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Space station aims to spot seismic shocks

April 18, 2005 By Michael Hopkin This article courtesy of Nature News.

Radiation study could spur plans to monitor earthquakes from orbit.

An experiment aboard the International Space Station will check the theory that imminent earthquakes can be spotted from space.

Researchers hope that tracking changes in the radiation belts that blanket the globe will give them early warning of tremors hundreds of kilometres below. If successful, the work could help pave the way for a system of satellites that watch for earthquakes.

Seismologists know that the rumblings that precede an earthquake cause disturbances across a wide range of frequencies that can be picked up by radio antennae. These disruptions are thought to result from the opening of tiny cracks in the rocks as they begin to deform.

Monitoring these effects on the ground would require a huge, global network of antennae. Fortunately our planet has a natural version of such a net: bands of charged particles trapped in Earth's magnetic field, called Van Allen belts. These belts are best known for shielding the atmosphere from cosmic radiation.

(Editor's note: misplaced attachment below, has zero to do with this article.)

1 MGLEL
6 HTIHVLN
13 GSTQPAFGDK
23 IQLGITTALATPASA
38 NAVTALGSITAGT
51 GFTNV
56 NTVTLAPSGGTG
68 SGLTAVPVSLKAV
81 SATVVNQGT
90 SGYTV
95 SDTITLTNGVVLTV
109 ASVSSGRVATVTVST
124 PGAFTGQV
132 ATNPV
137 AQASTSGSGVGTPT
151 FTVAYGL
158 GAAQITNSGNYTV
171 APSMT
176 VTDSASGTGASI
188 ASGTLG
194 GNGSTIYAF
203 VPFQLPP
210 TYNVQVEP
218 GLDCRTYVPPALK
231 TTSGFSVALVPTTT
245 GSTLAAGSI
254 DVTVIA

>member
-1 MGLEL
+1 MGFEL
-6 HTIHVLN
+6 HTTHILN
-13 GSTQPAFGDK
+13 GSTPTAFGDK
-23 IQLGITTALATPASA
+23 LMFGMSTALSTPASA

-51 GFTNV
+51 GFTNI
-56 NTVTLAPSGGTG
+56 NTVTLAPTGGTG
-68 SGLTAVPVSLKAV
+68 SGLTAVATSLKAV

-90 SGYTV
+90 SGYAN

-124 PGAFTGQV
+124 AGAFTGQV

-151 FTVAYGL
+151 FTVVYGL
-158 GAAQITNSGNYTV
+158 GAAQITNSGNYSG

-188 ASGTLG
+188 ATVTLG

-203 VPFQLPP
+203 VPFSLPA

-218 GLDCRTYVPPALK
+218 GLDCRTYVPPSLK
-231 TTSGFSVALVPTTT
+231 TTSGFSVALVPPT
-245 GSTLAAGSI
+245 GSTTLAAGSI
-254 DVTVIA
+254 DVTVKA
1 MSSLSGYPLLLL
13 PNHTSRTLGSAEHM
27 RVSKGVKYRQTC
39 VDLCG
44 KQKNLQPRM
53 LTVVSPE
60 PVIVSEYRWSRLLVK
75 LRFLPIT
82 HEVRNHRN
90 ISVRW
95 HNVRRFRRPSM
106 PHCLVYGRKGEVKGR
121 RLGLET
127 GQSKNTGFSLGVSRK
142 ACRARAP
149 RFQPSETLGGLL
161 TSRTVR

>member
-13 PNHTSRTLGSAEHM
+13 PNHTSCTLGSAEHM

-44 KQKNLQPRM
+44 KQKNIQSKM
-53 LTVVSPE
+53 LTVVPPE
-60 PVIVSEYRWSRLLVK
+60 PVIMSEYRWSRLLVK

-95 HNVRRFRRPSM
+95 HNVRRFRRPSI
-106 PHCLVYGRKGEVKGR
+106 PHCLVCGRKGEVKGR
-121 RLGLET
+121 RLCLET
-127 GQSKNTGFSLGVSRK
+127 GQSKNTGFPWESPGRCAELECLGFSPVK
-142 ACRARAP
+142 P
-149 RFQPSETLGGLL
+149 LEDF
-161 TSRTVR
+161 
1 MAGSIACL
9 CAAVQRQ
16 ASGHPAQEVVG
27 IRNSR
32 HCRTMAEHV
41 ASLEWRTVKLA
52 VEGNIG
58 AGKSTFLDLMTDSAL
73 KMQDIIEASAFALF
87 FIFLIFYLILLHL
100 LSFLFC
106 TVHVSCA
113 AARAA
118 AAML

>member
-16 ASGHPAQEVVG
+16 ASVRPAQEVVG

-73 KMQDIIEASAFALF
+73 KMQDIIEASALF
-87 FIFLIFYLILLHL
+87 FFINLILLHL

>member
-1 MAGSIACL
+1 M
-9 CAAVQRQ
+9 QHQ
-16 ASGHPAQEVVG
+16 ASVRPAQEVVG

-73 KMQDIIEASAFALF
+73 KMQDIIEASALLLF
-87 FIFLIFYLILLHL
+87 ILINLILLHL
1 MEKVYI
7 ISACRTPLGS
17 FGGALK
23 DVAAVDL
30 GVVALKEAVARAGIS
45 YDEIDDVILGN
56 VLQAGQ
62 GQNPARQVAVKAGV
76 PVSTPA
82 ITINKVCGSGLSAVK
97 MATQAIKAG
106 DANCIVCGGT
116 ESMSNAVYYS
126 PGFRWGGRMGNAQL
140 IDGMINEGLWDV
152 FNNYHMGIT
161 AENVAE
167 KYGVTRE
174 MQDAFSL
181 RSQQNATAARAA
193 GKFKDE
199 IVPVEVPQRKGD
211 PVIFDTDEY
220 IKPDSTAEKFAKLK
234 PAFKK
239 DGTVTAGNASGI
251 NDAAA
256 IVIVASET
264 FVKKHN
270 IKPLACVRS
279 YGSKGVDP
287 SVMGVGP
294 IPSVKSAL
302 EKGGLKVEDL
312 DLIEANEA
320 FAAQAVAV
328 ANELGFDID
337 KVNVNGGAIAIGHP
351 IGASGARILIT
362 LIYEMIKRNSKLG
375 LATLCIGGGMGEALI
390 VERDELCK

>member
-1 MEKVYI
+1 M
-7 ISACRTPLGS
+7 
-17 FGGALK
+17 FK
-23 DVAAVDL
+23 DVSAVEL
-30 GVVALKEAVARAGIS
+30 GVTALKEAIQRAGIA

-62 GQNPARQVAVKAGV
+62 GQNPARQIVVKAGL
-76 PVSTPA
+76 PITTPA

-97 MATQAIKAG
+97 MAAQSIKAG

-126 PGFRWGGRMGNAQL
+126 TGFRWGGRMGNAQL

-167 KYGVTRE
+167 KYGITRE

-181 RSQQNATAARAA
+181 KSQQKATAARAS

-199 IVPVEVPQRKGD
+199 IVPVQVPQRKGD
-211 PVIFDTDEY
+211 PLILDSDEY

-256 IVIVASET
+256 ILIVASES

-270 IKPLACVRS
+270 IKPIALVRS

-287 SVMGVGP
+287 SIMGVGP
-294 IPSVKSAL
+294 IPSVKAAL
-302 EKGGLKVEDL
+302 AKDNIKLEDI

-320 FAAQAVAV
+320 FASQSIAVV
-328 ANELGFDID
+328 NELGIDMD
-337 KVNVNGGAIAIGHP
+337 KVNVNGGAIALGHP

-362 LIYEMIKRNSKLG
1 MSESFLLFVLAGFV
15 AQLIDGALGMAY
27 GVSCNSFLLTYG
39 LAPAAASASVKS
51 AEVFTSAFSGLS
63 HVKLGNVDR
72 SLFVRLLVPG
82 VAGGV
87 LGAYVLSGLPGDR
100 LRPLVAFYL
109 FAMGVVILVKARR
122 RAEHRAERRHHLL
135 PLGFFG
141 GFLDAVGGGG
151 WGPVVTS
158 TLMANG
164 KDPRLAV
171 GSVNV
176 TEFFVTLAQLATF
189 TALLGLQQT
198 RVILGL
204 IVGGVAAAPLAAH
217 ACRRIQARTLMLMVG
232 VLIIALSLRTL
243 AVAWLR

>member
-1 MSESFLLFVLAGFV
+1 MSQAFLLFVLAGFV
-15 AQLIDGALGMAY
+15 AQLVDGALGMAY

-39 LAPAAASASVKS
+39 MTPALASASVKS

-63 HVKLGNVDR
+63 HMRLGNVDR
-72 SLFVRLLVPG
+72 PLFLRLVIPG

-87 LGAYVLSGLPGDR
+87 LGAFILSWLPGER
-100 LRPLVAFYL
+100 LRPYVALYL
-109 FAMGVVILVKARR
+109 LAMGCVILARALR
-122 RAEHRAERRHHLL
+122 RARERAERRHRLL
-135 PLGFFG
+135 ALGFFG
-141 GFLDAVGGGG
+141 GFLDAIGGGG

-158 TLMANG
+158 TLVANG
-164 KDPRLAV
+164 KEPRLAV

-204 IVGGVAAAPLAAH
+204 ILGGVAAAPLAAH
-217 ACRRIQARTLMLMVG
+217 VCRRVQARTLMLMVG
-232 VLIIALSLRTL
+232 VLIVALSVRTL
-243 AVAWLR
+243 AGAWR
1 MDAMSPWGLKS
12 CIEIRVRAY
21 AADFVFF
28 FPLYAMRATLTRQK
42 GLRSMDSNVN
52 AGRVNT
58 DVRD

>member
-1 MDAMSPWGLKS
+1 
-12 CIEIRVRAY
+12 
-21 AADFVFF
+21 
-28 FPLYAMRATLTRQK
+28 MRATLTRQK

Electromagnetic disturbances may be detectable in the Van Allen belts before an earthquake occurs, says Roberto Battiston of the University of Perugia, Italy, a coordinator of the study, which is called Lazio-Sirad. But, he adds, no one has yet been able to show that the effect can be spotted within the useful time frame of a few hours before an earthquake.

Add vantage

The International Space Station, cruising some 370 kilometres above Earth, grazes the lowest Van Allen belts at certain points in its orbit, providing a useful vantage point for observation.

The Lazio-Sirad experiment will monitor the number and direction of charged particles in these belts for at least one week, and possibly for up to six months. They will then try to correlate variations in this particle flux with natural events. Slow variations are expected to be caused by solar flares, and rapid changes are expected in response to seismic activity, Battiston explains.

The project began as a fresh crew arrived at the International Space Station on 15 April, including astronaut Roberto Vittori, who will oversee the experiment.

If the theory proves to be true, then our planet's rumblings could one day be monitored from space, Battiston suggests. "This is the hope and dream, but first we have to check that what has been hinted at is real. So far, evidence is still scarce."


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